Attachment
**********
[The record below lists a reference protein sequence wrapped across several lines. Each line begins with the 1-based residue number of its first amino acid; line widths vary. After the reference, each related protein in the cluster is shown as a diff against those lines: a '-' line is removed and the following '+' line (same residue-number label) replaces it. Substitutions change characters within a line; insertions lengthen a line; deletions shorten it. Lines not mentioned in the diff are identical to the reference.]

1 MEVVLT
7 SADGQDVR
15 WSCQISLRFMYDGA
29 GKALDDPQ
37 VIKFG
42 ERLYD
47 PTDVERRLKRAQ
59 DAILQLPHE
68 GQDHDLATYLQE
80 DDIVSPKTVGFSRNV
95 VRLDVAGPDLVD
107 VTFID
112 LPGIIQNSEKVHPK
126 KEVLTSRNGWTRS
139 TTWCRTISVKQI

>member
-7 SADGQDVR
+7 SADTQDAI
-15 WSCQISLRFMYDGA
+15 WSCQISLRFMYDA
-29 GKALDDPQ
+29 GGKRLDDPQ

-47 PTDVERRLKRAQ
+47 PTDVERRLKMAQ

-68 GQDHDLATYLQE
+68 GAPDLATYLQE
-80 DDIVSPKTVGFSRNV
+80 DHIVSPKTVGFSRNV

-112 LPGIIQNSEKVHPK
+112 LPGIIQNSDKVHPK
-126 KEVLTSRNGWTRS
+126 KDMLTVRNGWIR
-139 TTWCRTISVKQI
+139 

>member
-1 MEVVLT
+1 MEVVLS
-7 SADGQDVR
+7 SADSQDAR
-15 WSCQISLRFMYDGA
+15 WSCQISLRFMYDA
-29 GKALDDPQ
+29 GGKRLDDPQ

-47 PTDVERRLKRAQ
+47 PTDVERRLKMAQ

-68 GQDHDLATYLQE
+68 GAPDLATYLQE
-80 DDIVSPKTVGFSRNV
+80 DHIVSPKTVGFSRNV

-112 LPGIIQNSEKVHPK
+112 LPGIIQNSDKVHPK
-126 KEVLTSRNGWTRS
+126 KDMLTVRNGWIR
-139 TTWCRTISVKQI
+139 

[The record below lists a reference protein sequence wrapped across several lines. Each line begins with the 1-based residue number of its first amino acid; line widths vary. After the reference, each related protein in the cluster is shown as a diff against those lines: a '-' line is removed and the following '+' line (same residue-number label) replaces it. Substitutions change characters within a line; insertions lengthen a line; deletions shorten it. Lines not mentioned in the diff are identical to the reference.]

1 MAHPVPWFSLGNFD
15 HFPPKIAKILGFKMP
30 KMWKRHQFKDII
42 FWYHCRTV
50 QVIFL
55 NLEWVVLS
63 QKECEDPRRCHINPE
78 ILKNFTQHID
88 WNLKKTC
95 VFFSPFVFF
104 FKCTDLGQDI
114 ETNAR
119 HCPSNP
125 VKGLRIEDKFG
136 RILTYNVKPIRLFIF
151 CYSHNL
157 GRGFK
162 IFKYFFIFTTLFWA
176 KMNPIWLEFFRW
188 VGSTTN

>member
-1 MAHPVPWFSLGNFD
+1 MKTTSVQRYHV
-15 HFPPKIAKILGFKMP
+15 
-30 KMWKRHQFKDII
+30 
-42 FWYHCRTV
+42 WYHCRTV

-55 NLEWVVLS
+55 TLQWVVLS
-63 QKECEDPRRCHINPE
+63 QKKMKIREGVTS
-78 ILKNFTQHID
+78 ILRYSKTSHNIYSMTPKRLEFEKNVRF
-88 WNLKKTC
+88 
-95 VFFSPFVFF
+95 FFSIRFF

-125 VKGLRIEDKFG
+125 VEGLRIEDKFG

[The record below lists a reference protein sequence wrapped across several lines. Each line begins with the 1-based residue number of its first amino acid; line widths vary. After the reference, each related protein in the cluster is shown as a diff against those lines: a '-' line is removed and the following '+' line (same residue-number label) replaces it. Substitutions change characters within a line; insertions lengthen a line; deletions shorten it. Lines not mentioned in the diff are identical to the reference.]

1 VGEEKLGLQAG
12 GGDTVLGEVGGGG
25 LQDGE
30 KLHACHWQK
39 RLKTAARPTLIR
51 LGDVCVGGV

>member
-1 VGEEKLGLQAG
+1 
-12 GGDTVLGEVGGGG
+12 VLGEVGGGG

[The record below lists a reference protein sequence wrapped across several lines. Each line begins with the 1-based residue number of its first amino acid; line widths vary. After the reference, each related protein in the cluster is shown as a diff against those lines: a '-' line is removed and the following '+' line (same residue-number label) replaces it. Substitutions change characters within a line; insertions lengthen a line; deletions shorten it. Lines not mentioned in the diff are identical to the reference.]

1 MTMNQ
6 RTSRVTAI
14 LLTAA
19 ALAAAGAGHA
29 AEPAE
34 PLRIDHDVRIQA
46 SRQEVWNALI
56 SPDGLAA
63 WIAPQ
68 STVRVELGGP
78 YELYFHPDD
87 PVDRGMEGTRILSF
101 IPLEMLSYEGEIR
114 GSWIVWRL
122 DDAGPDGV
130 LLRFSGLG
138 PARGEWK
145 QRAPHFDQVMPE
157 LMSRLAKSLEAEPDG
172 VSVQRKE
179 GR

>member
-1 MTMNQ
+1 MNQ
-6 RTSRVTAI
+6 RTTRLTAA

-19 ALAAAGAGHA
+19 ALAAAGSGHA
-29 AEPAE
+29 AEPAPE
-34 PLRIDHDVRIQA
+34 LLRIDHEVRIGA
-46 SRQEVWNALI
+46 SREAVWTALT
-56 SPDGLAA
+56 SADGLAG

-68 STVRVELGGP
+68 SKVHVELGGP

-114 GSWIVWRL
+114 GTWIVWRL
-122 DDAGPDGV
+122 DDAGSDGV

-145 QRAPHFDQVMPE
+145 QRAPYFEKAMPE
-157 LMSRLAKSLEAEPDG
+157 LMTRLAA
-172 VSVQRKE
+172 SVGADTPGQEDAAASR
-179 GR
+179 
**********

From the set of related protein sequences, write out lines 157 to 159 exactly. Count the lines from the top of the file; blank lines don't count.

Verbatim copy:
+157 LMTRLAA
-172 VSVQRKE
+172 SVGADTPGQEDAAASR